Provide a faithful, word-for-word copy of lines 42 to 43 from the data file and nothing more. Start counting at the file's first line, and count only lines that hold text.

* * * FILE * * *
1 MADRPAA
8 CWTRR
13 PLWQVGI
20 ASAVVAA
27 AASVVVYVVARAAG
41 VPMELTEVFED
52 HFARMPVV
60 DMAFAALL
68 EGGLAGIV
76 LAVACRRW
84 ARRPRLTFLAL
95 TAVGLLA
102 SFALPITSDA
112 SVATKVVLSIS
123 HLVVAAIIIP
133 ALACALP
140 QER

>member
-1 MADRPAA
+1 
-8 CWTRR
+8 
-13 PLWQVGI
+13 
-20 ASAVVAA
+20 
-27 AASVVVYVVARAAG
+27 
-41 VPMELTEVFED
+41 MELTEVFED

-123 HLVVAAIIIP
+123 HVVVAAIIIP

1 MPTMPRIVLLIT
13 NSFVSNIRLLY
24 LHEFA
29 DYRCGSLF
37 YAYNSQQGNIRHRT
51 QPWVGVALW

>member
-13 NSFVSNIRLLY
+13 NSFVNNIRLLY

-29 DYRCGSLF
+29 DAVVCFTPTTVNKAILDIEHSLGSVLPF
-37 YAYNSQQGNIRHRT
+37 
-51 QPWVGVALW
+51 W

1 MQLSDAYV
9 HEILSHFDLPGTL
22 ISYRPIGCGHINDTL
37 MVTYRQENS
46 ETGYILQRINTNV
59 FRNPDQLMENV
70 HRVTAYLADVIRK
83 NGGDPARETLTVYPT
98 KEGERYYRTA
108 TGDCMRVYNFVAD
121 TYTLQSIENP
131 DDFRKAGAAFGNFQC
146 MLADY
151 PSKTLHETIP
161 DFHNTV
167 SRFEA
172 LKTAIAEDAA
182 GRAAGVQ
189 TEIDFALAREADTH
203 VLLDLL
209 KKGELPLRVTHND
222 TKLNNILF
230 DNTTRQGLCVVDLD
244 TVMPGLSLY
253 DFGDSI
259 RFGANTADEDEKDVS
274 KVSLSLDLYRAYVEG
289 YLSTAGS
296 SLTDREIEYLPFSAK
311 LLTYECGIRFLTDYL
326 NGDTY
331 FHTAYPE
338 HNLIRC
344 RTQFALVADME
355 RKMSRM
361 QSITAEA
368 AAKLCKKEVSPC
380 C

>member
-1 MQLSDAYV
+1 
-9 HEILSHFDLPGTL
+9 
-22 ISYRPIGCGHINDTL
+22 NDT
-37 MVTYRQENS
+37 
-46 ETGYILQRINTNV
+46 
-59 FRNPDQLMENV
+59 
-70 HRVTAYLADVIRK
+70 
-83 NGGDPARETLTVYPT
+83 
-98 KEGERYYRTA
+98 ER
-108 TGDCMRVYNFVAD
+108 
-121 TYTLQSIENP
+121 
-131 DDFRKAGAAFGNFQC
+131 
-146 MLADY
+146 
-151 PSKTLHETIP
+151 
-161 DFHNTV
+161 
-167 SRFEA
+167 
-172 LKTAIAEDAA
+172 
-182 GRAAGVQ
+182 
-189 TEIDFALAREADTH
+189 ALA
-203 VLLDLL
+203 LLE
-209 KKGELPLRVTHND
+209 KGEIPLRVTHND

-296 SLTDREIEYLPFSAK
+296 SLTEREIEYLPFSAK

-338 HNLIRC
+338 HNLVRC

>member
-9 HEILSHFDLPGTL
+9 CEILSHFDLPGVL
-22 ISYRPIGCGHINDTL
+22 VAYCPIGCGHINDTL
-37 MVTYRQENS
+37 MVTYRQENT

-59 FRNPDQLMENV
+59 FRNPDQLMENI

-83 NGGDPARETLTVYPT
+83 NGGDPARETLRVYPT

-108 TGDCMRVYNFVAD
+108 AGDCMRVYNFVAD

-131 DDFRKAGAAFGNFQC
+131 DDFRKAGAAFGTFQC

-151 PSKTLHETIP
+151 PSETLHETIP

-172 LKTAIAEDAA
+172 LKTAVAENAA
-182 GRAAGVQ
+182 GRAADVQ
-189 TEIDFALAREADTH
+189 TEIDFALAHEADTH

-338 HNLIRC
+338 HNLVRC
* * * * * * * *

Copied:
-29 DYRCGSLF
+29 DAVVCFTPTTVNKAILDIEHSLGSVLPF